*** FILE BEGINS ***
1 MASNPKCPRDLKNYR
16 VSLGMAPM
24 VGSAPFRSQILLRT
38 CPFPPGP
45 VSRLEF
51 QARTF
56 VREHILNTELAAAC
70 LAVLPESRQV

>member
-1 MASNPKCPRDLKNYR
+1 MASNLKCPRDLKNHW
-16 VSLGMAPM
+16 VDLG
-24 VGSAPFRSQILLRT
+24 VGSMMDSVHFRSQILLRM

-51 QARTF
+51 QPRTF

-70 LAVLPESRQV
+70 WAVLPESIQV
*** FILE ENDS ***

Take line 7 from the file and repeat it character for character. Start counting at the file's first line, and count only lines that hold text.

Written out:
56 VREHILNTELAAAC